Interview: Kaia Kater

Photo: Polina Mourzina

Born and raised in Montreal, Kaia Kater grew up surrounded by folk music, “My mother was a folk festival director. The apple doesn’t fall that far from the tree,” she says with a laugh.

“My grandfather, a talented and wild spirit, is a luthier. The dean of his university didn’t really know what to do with him; he convinced the dean to let him build instruments for college credit. He adopted a philosophy that he would only build guitars for people he believed in, and wouldn’t charge them for it. He built one for me.”

“Our family tradition was to have kitchen jams on Boxing Day,” she adds. “It was the only time I was allowed to stay up late and hang out. I would sit and listen, and then when I got older, I started jamming with them.”

The natural talents honed in these holiday jam sessions eventually landed Kater a sport-sized scholarship to study music at a college in West Virginia. “I’d been down to the States before—my family would travel to the States for music festivals and folk gatherings, and I loved it so much so that I was like ‘Canada schmanada!’ I didn’t feel like there was anything special about where I was from, and I wanted to leave,” she explains.

Initially rooted in bluegrass and drawn to the Earl Scruggs-Style of banjo picking, Kater found herself in a state of transition and self-discovery; “String band music is a bit of a wily beast; as I grew older and understood the social dynamics a little more—and God bless its heart, I adore bluegrass—but I realized that it can be kind of white and male,” says Kater with a laugh. “It wasn’t a conscious thing on my part, I just felt more of a magnetic pull towards old-time music, it felt more inclusive. The fact that I’m black doesn’t even matter in that circle, there are a lot more women there, it just felt like a good space for me. I also started playing clawhammer style, and that contributed to my attraction to old-time string band music.”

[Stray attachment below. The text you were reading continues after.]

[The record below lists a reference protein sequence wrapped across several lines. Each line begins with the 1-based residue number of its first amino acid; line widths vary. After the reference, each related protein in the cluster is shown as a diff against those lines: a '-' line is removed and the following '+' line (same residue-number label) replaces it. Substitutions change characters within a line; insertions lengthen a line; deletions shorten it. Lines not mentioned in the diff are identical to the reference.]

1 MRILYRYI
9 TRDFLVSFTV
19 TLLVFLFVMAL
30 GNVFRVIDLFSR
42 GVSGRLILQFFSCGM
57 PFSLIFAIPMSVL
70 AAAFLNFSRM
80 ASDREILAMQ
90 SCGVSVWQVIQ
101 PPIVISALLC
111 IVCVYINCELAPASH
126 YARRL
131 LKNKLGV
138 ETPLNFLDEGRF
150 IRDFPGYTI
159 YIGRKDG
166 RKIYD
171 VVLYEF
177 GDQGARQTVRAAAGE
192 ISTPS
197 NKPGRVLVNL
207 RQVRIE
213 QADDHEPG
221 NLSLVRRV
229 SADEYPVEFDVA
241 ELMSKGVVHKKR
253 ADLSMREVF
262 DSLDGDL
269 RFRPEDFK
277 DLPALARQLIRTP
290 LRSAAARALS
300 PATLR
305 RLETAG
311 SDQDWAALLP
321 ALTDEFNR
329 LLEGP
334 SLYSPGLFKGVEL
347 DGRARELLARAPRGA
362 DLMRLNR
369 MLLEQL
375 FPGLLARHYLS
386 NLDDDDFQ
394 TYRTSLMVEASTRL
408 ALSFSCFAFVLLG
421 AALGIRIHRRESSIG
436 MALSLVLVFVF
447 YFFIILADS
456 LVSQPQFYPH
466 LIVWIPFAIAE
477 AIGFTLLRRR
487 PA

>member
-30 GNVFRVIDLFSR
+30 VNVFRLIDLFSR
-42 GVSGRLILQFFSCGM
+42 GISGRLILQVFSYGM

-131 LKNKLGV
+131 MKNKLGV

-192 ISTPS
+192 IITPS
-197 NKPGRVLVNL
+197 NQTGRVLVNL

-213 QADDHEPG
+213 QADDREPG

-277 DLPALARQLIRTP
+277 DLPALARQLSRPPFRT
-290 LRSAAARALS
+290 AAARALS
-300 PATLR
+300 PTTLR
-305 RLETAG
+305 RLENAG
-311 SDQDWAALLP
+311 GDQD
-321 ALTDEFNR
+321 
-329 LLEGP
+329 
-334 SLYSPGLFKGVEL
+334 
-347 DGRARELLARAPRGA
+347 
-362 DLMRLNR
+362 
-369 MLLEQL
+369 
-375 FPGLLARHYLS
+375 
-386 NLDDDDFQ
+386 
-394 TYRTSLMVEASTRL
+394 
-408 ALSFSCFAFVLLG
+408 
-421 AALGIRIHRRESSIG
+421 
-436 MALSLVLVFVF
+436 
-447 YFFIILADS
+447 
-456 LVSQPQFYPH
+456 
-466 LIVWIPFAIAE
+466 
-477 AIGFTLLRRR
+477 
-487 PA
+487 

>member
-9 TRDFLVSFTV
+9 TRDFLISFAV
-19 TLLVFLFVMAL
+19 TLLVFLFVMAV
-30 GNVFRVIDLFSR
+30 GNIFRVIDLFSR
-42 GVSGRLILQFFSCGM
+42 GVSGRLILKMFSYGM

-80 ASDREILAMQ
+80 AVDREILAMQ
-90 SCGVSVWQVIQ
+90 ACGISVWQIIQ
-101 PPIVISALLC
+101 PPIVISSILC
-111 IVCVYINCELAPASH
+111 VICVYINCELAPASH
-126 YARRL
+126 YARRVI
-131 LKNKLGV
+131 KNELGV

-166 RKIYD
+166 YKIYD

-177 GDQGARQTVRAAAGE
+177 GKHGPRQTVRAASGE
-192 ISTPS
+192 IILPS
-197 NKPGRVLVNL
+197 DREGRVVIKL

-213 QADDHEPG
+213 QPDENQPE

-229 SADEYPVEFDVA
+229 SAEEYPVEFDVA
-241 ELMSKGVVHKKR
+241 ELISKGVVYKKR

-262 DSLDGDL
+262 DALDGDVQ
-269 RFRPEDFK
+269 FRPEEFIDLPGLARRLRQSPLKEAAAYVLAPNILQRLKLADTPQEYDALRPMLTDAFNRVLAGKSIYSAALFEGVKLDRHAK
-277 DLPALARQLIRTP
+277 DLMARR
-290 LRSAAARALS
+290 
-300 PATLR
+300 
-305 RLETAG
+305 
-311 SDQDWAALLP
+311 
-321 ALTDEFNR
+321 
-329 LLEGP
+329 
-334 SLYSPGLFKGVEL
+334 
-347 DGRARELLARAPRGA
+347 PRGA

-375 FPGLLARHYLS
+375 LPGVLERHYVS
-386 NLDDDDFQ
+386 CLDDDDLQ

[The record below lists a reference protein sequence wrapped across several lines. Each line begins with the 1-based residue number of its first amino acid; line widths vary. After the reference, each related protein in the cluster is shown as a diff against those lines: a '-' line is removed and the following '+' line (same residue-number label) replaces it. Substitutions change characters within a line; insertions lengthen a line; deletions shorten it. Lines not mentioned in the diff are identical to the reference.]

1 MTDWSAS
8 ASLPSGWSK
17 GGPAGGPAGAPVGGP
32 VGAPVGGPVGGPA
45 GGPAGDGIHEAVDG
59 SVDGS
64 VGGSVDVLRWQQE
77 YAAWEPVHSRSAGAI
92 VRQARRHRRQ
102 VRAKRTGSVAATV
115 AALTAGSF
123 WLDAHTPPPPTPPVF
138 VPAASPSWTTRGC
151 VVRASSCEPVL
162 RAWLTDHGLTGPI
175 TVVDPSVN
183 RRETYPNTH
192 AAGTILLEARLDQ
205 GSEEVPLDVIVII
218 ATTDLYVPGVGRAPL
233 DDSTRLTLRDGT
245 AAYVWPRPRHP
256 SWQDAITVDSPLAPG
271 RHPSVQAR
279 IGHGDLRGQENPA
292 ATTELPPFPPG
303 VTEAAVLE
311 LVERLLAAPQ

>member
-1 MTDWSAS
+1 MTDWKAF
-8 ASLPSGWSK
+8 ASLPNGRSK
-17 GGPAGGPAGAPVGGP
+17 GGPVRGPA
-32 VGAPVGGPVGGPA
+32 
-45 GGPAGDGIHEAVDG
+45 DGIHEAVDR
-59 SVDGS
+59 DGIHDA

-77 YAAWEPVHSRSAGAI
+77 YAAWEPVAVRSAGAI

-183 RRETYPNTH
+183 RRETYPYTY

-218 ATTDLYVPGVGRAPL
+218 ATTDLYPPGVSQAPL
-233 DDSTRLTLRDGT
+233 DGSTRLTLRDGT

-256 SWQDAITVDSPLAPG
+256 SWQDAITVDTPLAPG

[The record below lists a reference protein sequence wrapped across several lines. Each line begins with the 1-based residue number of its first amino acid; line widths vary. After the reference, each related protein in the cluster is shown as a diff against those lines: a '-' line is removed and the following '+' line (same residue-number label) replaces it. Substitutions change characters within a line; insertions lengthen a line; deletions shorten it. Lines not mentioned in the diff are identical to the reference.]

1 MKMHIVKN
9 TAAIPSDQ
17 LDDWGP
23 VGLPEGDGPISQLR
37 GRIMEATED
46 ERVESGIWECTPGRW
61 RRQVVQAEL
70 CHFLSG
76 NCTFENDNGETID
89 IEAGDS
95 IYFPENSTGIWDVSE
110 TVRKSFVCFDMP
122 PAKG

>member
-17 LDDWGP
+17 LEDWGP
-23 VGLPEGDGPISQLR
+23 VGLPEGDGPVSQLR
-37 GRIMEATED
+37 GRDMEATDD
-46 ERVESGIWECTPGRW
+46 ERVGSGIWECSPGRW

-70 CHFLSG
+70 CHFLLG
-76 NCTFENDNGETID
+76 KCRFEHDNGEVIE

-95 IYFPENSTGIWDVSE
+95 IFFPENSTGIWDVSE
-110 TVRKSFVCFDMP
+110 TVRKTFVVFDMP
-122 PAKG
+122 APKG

She released her second album, the critically-acclaimed Nine Pin, in May. “My first album, which I put out in my sophomore year of college, was more of a reflection of what I was learning in West Virginia at the time, more traditional-sounding songs, because that’s what I was eating and sleeping and breathing at that point,” she explains. “This new album was a conscious choice in trying to find my own voice. I was writing more introspective stuff based on my life and experiences as a 22 year old human; there was poem by William Butler Yeats that I’d read called ‘Sailing To Byzantium’, about a older man reflecting on his life that really inspired me to strive to make music that was a little more timeless.”

With Nine Pin, she explores the reaches of old-time music, using non-traditional instrumentation like rhythm guitars and keys, and feet, yes feet, on the a cappella “Harlem’s Little Blackbird” , sung to the rhythm of a soft shoe tap dance. “It can be daunting to keep it fresh, because the even the word ‘old’ is in the name of the style,” she laughs. “I was interested in writing my own songs and talking about things that were current, like the Black Lives Matter movement. I had anxiety about putting instrumentation on the album that wasn’t regular in old-time music, like rhythm guitar and  keys, but we wanted to make people realize they have more in common with old-time than they might think.”

Purchase Nine Pin

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